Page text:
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Goswami

Goswami

Methods: This descriptive type of community based cross-sectional epidemiological study was conducted in rural and urban field practice areas attached to Department of Community Medicine, Pt. B. D. Sharma PGIMS, Rohtak. 500 Lactating mothers of 6-11 months old children were included in the study and data was collected using the pre- tested questionnaire on breastfeeding practices.

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Small Grain Silages for Lactating Dairy Cows.

Small Grain Silages for Lactating Dairy Cows.

The most common way to make feed more energy dense, without requiring fiber reduction, is to feed a fat supplement. Specific fatty acids produced in the rumen also play a critical role being viewed as signaling molecules involved in the expression of specific genes and the regulation of metabolic processes (Bauman et al., 2003). Following absorption, a major fate of fatty acids is their oxidation to energy (Bauman et al., 2003). The total diet of a lactating dairy cow can contain 4 to 5 % fat. Supplemental fat can be included up to 5% of DM bringing total fat in the diet to ~8%. The type and source of fat has an impact on amount that can be included in the diet. Greater levels of fat in the diet, however, can have an adverse effect by suppressing microbial fermentation. Forages generally are four to six % fat on a DM basis, and primarily in the form of glycolipids (Jenkins et al., 2008). Concentrates contain more lipids than forages and are in the form of triglycerides (TG).

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Ultrasound imaging of the lactating breast: methodology and application

Ultrasound imaging of the lactating breast: methodology and application

can be identified merging with the main duct. Duct diam- eters above two to three millimetres are considered enlarged and indicative of ductal ectasia [26,27] or may be related to mastalgia [28], however a range of duct diame- ters from 0.6 to 4.4 mm have been measured in asympto- matic women [28]. Ducts of the non-lactating breast are generally not distorted by compression, unless containing fluid such as blood, and can be distinguished from vessels by the use of Colour Doppler Imaging. Colour Doppler Imaging is useful for suspicious lesions within a duct as they may exhibit vascularity [27]. Normal terminal duc- tolobular units can be imaged as isoechoic structures (same echogenicity as the fat) shaped like a tennis racquet hence are only visible when surrounded by the more echogenic fibrous tissue [18] therefore identification is variable. Some authors believe each of the lobes (seg- ments) of the non-lactating breast can be imaged with ultrasound [25] despite the inability of surgeons to remove a lobe as a distinct entity [11]. Alternatively others refer to the glandular area as the mammary zone [18]. Dif- ficulty discerning lobes is very likely due to their inter- twined nature [2], however, the pattern of glandular tissue is observed more clearly by ultrasound than by mammog- raphy [22]. The retromammary fat appears as a hypoe- choic layer above the pectoralis muscles that displays a typical fibrillar pattern.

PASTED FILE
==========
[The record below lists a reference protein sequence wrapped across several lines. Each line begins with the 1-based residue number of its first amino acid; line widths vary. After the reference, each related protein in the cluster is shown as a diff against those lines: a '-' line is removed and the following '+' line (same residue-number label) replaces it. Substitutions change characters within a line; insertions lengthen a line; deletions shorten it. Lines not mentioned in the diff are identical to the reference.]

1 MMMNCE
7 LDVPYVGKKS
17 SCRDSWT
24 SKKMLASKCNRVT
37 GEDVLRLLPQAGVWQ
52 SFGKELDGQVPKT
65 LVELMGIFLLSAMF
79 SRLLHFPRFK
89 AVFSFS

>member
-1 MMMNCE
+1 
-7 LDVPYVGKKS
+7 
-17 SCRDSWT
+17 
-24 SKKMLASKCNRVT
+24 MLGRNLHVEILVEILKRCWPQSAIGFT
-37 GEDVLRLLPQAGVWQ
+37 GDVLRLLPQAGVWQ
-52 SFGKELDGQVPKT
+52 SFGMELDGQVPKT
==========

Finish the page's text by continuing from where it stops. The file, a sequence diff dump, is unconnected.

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Method of feeding ketoisocaproate to lactating domestic mammals

Method of feeding ketoisocaproate to lactating domestic mammals

Lactating domestic mammals are fed ketoisocaproate (KIC) with a diet containing limited leucine to improve the quantity and quality of the milk produced. This feeding method is particularly applicable to dairy cattle but also can advantageously be used with nursing domestic animals including cattle, sheep, goats, horses, and swine.

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Polyunsaturated fatty acids and fertility in female mammals - an update

Polyunsaturated fatty acids and fertility in female mammals - an update

85. Lucy MC, De la Sota RL, Staples CR, Thatcher WW. Ovarian follicular populations in lactating dairy cows treated with recombinant bovine somatotropin (Sometribove) or saline and fed diets differing in fat content and energy. Journal of Dairy Science 1993;76:1014-27. 86. Colazo MG, Hayirli A, Doepel L, Ambrose DJ. Reproductive performance of dairy cows is